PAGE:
The new syrup formulation uses decoction to extract the organic compounds from lagundi leaves. Decoction involves drying the lagundi leaves and grinding them through a mesh until a fine powder is formed. Distilled water is then added to moisten this powder, and it is then boiled for approximately fifteen minutes with occasional stirring in a low to medium heat (which prevents possible degradation of the active ingredient). The resulting lagundi decoction is set aside to cool and then filtered or strained. Sucrose is then dissolved in the prepared decoction using a turbine mixer, after which the compound is aged for about three days. A small amount of methyl and propylparaben (a preservative) is ground into a fine powder, and propylene gylco (an organic compound used as a solvent) is added until the propylparaben is completely dissolved. This is introduced into the aged sucrose and lagundi decoction compound. After mixing well, a small amount of citric acid and orange oil is added. Lastly, a sufficient amount of distilled water is mixed in to obtain the required volume. This is thoroughly mixed together until a syrup solution is formed in the appropriate consistency.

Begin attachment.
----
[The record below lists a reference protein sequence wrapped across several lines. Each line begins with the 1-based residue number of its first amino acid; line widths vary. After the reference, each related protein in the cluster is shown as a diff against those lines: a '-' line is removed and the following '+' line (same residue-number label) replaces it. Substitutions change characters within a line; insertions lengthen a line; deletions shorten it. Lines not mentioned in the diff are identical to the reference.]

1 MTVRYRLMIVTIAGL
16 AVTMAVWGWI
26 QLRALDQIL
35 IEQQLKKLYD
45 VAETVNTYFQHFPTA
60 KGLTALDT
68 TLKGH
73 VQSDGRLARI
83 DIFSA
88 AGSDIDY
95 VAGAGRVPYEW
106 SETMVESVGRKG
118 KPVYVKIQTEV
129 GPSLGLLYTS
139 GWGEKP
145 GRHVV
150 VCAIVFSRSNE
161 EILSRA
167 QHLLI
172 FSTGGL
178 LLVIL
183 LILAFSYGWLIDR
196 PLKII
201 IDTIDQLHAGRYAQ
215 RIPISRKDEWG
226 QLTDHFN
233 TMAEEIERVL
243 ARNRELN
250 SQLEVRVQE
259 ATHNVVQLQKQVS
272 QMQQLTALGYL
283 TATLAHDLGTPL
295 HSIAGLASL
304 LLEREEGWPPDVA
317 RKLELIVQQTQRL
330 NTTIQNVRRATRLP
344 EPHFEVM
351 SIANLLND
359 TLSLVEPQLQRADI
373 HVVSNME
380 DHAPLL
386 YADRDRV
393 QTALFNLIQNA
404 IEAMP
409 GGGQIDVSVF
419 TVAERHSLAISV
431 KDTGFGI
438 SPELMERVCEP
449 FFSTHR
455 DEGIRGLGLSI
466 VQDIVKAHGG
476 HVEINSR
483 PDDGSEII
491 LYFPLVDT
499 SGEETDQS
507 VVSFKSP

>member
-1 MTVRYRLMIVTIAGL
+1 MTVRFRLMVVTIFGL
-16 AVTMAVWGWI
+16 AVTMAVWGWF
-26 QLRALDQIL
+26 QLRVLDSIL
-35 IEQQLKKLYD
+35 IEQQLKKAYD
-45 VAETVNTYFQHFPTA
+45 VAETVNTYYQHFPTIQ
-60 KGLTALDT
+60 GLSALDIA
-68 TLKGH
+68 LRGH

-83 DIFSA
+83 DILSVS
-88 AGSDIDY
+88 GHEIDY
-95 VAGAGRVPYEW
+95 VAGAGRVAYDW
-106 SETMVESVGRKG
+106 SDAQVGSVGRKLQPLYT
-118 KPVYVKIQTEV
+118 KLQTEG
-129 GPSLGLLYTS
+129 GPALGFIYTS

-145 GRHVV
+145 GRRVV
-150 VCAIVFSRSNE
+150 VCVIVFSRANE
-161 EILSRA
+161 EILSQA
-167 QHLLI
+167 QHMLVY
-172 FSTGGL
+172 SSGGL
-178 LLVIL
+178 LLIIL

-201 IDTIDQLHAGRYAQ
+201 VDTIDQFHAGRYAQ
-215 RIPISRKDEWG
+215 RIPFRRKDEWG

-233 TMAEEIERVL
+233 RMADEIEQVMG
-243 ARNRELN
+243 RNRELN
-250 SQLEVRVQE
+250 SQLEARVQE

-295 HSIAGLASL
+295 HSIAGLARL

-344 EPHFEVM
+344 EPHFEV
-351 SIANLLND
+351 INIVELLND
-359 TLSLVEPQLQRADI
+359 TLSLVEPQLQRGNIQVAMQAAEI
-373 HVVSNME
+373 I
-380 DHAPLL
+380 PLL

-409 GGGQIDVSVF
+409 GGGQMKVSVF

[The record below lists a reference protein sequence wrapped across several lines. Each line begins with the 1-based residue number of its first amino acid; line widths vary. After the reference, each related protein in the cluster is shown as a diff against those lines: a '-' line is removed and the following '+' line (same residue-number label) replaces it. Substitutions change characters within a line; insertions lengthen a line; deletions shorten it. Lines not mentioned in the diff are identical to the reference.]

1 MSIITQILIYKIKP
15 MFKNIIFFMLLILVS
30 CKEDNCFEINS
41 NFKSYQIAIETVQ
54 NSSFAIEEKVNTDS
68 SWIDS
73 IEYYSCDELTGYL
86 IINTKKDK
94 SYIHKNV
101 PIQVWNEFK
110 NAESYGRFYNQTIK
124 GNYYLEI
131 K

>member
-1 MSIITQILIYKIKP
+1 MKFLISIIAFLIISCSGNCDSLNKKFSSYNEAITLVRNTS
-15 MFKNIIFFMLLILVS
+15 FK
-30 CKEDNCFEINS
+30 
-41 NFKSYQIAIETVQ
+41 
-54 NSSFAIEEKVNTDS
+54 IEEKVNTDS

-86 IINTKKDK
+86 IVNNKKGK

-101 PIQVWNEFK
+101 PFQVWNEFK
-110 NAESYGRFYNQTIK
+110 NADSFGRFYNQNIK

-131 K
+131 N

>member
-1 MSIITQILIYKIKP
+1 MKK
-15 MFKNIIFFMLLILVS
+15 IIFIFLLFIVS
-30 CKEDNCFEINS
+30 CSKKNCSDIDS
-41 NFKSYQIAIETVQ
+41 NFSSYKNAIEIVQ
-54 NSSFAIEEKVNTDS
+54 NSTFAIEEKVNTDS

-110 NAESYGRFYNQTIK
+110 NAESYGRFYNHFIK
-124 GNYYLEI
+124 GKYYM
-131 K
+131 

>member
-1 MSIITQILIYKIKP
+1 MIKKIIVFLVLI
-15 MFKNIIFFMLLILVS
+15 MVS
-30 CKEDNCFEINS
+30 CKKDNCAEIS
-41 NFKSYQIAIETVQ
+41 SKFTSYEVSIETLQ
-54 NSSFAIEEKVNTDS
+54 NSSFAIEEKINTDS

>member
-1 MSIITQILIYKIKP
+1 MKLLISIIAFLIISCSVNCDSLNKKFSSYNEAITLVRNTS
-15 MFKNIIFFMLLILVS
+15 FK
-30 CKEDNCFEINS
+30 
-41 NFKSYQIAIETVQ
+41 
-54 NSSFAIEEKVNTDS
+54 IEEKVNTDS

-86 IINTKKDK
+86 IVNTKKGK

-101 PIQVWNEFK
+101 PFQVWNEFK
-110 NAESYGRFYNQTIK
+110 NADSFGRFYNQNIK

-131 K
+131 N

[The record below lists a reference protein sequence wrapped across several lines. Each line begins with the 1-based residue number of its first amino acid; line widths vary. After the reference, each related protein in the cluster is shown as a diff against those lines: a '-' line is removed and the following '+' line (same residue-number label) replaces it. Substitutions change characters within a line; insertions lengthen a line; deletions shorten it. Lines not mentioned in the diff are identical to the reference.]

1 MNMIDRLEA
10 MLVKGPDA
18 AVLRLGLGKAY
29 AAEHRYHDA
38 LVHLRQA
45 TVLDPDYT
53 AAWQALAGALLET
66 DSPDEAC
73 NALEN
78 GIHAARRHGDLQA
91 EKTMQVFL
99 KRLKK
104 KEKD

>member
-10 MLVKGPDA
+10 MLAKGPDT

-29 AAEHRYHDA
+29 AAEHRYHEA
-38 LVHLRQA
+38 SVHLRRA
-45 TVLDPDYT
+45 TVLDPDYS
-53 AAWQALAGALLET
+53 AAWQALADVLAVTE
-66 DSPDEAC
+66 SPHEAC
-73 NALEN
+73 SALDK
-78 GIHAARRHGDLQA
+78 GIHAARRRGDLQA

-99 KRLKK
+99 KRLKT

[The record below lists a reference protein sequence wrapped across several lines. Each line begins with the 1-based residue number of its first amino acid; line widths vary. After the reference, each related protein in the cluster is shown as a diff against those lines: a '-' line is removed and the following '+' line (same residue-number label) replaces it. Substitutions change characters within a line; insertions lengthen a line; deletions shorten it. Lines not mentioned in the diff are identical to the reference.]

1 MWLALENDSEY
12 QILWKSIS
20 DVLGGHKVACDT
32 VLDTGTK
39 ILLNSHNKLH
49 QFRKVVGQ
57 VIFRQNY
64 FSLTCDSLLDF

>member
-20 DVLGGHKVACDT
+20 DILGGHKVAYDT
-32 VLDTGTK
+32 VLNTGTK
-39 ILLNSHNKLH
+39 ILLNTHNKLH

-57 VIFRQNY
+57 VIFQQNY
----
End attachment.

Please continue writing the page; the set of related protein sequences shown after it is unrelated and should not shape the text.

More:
Because NIRPROMP’s research was funded by DOST and was a collaboration between UPM and PCHRD, a sectoral council of DOST, all intellectual property (IP) is managed and owned by DOST. In order to protect the IP behind lagundi cough syrup formula and promote commercialization, in 1999 DOST therefore applied for a utility model with the Intellectual Property Office of the Philippines (IP Philippines) for an herbal pharmaceutical composition that is based on lagundi. The utility model was approved and issued in February 2001.